Application and Network Load Balancer

Both the Application Load Balancer (ALB) and the Network Load Balancer (NLB) provide a static endpoint for incoming requests for your clients. Incoming requests are distributed to a dynamic number of tasks as the following figure shows.

Application and Network Load Balancer to discover tasks

The ECS service registers and deregisters tasks at the load balancer. The client does not need to know about the IP addresses of the tasks. Instead, the client sends the request to the load balancer.

Some additional benefits are:

  • A load balancers provide metrics (traffic, latency, HTTP errors) and logs.
  • The load balancers can terminate HTTPS/TLS for you.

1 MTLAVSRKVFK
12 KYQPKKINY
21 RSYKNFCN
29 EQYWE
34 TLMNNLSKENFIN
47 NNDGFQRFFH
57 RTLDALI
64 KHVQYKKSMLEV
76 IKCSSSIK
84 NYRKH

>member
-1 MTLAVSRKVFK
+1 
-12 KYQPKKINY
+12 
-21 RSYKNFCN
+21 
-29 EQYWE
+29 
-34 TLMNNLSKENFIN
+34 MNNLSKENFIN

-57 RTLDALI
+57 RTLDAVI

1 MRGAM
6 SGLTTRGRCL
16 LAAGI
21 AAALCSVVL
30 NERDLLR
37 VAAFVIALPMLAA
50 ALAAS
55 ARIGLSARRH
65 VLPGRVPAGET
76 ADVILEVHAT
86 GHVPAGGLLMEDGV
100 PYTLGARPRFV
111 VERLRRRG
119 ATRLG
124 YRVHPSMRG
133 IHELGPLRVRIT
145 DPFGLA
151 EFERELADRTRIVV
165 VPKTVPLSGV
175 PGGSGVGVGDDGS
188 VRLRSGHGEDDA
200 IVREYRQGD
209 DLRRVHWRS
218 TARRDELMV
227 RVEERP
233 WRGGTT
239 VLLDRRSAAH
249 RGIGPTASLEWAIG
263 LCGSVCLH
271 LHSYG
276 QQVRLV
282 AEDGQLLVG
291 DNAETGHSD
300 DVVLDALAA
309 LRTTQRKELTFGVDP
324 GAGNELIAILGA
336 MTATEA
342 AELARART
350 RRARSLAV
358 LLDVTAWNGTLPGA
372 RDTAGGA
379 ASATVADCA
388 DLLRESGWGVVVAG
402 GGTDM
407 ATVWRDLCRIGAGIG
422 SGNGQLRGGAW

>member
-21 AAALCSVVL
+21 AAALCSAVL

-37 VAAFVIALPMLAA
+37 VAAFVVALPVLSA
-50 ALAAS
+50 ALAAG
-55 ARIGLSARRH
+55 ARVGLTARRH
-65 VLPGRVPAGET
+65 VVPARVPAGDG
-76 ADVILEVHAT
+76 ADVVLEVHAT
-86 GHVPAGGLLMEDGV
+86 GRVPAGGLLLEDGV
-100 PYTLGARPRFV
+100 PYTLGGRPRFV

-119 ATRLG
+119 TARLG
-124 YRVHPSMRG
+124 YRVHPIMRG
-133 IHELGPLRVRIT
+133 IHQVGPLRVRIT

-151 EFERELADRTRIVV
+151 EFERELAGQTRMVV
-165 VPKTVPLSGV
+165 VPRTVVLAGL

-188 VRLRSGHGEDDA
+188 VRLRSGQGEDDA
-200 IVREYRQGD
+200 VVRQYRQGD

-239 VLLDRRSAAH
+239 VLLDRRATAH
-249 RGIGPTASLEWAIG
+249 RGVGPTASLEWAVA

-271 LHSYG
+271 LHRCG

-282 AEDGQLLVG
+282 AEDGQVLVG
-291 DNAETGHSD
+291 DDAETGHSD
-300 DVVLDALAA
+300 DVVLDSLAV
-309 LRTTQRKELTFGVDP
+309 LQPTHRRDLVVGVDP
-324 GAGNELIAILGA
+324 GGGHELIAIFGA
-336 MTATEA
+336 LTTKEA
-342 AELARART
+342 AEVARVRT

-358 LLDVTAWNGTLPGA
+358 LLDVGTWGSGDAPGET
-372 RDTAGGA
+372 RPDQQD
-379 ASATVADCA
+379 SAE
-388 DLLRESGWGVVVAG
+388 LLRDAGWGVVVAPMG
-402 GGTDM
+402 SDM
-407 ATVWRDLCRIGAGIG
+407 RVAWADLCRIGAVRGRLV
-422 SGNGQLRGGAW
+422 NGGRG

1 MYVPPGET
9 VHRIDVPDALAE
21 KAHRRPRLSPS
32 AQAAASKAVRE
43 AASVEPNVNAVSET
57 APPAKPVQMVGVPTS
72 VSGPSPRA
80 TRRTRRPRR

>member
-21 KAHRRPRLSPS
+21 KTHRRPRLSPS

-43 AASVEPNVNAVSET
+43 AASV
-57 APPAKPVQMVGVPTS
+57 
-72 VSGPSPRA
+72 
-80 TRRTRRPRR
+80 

• The ALB can route requests based on hostname and path.
  • The ALB ensures that only valid HTTP requests are forwarded to your tasks.

The downsides are:

  • A load balancer adds costs.
  • The ALB adds latency.

An ALB or NLB is more straightforward to manage. I recommend to use them as the entry point into your system from the outside world (frontend load balancing). If your services communicate heavily with each other, the additional latency and costs might be a problem. Read on for a second solution.

If you are interested in an example, check out our CloudFormation template on Github: https://github.com/widdix/aws-cf-templates/blob/master/fargate/service-dedicated-alb.yaml

ECS service Discovery

ECS service discovery is based on AWS Cloud Map and integrates with Route53 (DNS) for service discovery. The ECS service registers and deregisters tasks to keeps the DNS records up-to-date.